Marc Ambinder speculates that Jesse Jackson, Jr. is the unnamed "Senate Candidate 5" in the Blagojevich indictment, based upon the apparent timing of a recent meeting between Jackson and the Guv. Since this speculation is being widely disseminated, I wanted to look more closely at it. Even assuming Ambinder is right about that meeting, his argument simply makes no sense to me.
Ambinder even cites the paragraph of the indictment which leads me to draw the exact opposite conclusion as he does. To put this excerpt in context, "Senate Candidate 1" is apparently Barack Obama's preferred choice for the seat:
102. Later on November 10, 2008, ROD BLAGOJEVICH and Advisor A discussed the open Senate seat. Among other things, ROD BLAGOJEVICH raised the issue of whether the President-elect could help get ROD BLAGOJEVICH's wife on "paid corporate boards right now." Advisor A responded that he "think[s] they could" and that a "Presidentelect . . . can do almost anything he sets his mind to." ROD BLAGOJEVICH states that he will appoint "[Senate Candidate 1] . . . but if they feel like they can do this and not fucking give me anything . . . then I'll fucking go [Senate Candidate 5]." (Senate Candidate 5 is publicly reported to be interested in the open Senate seat). ROD BLAGOJEVICH stated that if his wife could get on some corporate boards and "picks up another 150 grand a year or whatever" it would help ROD BLAGOJEVICH get through the next several years asLINK
In my reading, Blagojevich is saying here that if Obama won't do anything for him, then screw Obama, he'll appoint Senate Candidate 5 instead. Ambinder agrees with my interpretation: "In other words -- if Blago doesn't get what he wanted, then he'd stiff the POTUS by appointing someone he didn't like -- Senate Candidate 5."
So then, how could Senate Candidate 5 possibly be Jesse Jackson Jr.? Unless I'm missing something, there is no reason to think that Obama doesn't like Jesse Jackson Jr., or that appointing Jackson to the seat would be perceived as any kind of "slap" to Obama. To the contrary, Jackson was a prominent surrogate for Obama during the presidential campaign, and I have never heard anything to suggest that Obama would be upset if Jackson took his Senate seat (although Jackson may not be his first choice).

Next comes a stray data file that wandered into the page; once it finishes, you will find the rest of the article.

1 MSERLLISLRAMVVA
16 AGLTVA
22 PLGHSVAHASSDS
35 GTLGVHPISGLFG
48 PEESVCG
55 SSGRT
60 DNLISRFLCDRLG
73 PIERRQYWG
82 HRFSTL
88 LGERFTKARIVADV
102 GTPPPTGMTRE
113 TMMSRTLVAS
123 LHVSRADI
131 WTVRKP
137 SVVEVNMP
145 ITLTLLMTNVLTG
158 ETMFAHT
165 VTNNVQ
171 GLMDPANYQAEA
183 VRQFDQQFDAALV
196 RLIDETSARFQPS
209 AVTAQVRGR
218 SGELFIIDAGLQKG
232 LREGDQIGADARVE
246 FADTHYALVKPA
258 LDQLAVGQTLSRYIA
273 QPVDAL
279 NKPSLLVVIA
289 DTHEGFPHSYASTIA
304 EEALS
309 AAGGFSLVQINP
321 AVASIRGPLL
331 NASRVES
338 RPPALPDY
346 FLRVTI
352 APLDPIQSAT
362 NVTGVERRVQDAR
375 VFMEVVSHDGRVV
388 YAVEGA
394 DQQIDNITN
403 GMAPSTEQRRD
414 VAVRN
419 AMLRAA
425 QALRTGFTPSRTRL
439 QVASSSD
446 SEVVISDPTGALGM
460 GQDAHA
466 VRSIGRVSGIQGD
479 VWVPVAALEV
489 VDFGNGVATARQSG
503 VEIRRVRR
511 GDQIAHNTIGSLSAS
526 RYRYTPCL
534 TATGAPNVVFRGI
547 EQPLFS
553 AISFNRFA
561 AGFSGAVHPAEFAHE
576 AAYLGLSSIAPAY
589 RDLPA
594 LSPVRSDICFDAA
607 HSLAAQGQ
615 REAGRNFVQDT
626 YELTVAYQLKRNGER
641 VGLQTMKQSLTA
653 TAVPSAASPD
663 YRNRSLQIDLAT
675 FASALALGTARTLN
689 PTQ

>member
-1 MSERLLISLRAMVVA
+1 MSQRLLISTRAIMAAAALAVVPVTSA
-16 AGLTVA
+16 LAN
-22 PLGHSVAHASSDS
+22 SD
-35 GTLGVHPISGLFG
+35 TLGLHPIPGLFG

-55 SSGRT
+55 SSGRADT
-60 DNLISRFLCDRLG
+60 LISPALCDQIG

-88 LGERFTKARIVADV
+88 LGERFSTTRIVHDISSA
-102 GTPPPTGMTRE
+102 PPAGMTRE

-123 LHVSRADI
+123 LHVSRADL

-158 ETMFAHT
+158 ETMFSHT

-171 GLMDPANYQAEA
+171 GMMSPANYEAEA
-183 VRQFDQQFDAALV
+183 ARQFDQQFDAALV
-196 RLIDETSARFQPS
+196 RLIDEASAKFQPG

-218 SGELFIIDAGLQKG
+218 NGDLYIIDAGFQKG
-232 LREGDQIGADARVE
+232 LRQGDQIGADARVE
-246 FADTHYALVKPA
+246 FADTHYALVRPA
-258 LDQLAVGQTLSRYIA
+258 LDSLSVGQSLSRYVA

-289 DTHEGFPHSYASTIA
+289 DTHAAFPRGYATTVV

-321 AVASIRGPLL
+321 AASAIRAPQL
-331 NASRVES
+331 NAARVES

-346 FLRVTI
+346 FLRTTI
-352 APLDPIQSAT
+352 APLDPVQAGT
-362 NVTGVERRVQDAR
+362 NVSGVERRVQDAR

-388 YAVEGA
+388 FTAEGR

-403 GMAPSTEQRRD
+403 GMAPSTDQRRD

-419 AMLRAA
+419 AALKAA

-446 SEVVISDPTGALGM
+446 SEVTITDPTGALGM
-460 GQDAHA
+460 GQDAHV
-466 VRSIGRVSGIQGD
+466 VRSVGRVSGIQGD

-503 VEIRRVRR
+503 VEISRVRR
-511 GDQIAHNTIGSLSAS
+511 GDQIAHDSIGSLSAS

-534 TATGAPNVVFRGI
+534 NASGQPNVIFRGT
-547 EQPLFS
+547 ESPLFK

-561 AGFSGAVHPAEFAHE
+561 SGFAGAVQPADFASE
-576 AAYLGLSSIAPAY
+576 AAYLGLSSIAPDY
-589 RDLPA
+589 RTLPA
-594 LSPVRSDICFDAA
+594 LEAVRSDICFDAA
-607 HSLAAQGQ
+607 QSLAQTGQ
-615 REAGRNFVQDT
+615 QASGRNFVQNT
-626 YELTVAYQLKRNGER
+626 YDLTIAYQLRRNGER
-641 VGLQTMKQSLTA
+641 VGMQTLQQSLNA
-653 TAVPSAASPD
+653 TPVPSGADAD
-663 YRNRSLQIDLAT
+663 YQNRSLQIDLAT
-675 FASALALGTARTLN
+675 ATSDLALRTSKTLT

To be clear, whether or not Jackson is "Senate Candidate 5," there are no allegations of criminal activity against Senate Candidate 5 in the indictment. But the charges definitely cast that anonymous person in an unfavorable light:
On December 4, 2008, ROD BLAGOJEVICH spoke to Advisor B and informed Advisor B that he was giving Senate Candidate 5 greater consideration for the Senate seat because, among other reasons, if ROD BLAGOJEVICH ran for re-election Senate Candidate 5 would "raise money" for ROD BLAGOJEVICH, although ROD BLAGOJEVICH said he might "get some (money) up front, maybe" from Senate Candidate 5 to insure Senate Candidate 5 kept his promise about raising money for ROD BLAGOJEVICH. (In a recorded conversation on October 31, 2008, ROD BLAGOJEVICH described an earlier approach by an associate of Senate Candidate Five as follows: "We were approached `pay to play.' That, you know, he'd raise me 500 grand. An emissary came. Then the other guy would raise a million, if I made him (Senate Candidate 5) a Senator.")The indictment is unclear on this point, and whether or not Senate Candidate 5 did anything illegal necessarily depends on what exactly was said between him and Blagojevich - and by the sound of it, the Feds may not even have wiretaps of those particular conversations. But I'm pretty confident that Senate Candidate 5, whomever he or she may be, is not getting the Senate appointment given the light this indictment paints them in.